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We need code. Lots of code.

Read part one first, please!

Bad Code
The experience of Bad Code comes from the following dissonance:

  • You want to use this code, either as a library or perhaps to improve or fix it. (In some settings it may be that you have to use it.)
  • It resists being used.

In extreme cases, a body of source code doesn’t build. But even if it does, if you can’t discover a way to use it then it has become Bad Code.

I believe there’s two things which contribute the most vigorously to the badness of Bad Code. I’ll enumerate these, and then offer a speculation on how this comes about.

Badness 1: No Examples
Examples can come in many forms. For something downloaded from the interwebs it might be a folder named “Examples”. Nothing wrong with that.

But if it’s a library from the guy in the next cube, it might just be an email with some stuff pasted in, or even some whiteboard scribblings. Remember, I said Good Code lets you get something done in 20 minutes. Talking to the author isn’t “cheating”.

Also, as I’ve previously babbled, unit tests are great. This is another place where an example might be found.

But the key point here is that there are examples of use. And you can find them.

Badness 2: External Dependencies
Here is a recurring property of Bad Code: it depends on everything else being “just right.” That may mean that lots of other libraries have to be in place in some nonobvious way, or that files have to be in certain spots, or that environment or property variables have to be just so. And the perp will innocently say: “But why would you ever run it without all the other stuff?”

Because, my friend, that’s what makes Good Code good.

How Does This Happen?
In my recent experience, this comes about just one way: programmers following a spec.

I know it sounds crazy… but I’ll attempt to explain it in abstract pretty pictures. Here’s a spec, derived from some whiteboard discussions and some anecdotal customer feedback:

And here is the Bad Code implementation of that spec:

It looks just like the spec! Right down to every little kink and error. Of course you can’t use it for something in 20 minutes. Your product took years to develop, and this implementation knows every nook and cranny of that work and depends upon it.

And here’s my vague and unsupportable visualization of the Good Code implementation:

The spec has been deconstructed into a rational architecture. The implementation includes the spec but is not damaged by the spec. Ah, if only pretty pictures could actually be true…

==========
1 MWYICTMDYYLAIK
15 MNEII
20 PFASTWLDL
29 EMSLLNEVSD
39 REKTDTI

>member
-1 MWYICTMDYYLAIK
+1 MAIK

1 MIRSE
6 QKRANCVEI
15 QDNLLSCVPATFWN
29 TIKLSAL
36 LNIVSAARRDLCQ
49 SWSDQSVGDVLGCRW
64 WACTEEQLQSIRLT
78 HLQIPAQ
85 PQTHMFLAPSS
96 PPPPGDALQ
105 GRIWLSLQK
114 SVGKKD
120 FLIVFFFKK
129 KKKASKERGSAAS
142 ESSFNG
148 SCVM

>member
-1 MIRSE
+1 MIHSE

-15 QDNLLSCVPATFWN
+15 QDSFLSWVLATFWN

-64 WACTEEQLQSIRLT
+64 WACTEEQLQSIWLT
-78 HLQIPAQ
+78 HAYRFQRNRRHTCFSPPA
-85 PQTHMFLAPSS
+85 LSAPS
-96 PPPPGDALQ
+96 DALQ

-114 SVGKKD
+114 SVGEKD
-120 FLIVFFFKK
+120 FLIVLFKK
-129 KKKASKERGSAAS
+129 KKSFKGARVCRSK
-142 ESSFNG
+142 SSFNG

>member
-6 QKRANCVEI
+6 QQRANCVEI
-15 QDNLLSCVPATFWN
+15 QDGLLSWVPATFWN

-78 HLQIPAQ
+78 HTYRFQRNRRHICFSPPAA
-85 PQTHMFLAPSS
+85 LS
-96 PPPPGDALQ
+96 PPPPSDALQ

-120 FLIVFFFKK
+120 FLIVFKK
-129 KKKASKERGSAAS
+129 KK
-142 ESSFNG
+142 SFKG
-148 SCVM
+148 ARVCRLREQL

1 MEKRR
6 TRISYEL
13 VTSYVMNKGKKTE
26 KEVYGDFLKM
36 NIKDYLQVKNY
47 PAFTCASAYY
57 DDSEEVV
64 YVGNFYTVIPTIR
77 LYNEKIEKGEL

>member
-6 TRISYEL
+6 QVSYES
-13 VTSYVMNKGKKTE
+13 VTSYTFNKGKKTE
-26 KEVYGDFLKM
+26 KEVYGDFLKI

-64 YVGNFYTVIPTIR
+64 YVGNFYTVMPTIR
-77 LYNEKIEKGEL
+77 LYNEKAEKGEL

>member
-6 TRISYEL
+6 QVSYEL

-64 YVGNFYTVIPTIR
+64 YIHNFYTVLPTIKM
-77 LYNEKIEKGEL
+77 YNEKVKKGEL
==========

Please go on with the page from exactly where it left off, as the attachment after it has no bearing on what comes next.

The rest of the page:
Make It Look Easy
In part one I presented the Mozilla Rhino interpreter as an example of Good Code. It was self-contained and had examples, and was relatively easy to set up and run. And one could say, “Oh but that was a particularly easy case. Of course it can run standalone!” The trick is to make it look easy.

There’s an artist/mathematician named Scott Kim who is known for creating “inversions,” text art like this:


It has 180 degree rotational symmetry. A wise person once pointed out to me that, “Each of Kim’s inversions looks like it was a particularly easy one, don’t you think?” There’s always some little thing that makes it trivial. But it’s not. The trick is to make it look easy.

If it doesn’t look easy, you haven’t worked hard enough.

That’s the art.

In part three I’ll offer a couple of tips that might, just might make your code usable by someone, for example, me, in twenty minutes.

2 comments
Douglas Jones // Thu 2006.09.7 07:457:45 am

That reminds me of a quote I heard about 10 years ago. “If you can’t explain it clearly then you don’t understand it well enough.”

David Van Brink // Thu 2006.09.7 14:522:52 pm

I agree with that!

Though… the implicit full claim would be: “If you can’t explain it clearly then you don’t understand it well enough for me to understand it.” Some people are very comfortable with complexity and transverbal software… but I don’t want to inherit their code… if their comfort level exceeds mine.

Yet another humorous retelling of approximately the same thing: http://www.gnu.org/fun/jokes/pasta.code.html.

Nearly every software professional has heard the term spaghetti code as a pejorative description for complicated, difficult to understand, and impossible to maintain, software. However, many people may not know the other two elements of the complete Pasta Theory of Software.
Lasagna code is used to describe software that has a simple, understandable, and layered structure. Lasagna code, although structured, is unfortunately monolithic and not easy to modify. An attempt to change one layer conceptually simple, is often very difficult in actual practice.
The ideal software structure is one having components that are small and loosely coupled; this ideal structure is called ravioli code. In ravioli code, each of the components, or objects, is a package containing some meat or other nourishment for the system; any component can be modified or replaced without significantly affecting other components.
We need to go beyond the condemnation of spaghetti code to the active encouragement of ravioli code.
— Raymond J. Rubey

The problem is that we each of us can read these sentiments and think, Oh yes, of course I do that!

oh, i dont know. what do you think?



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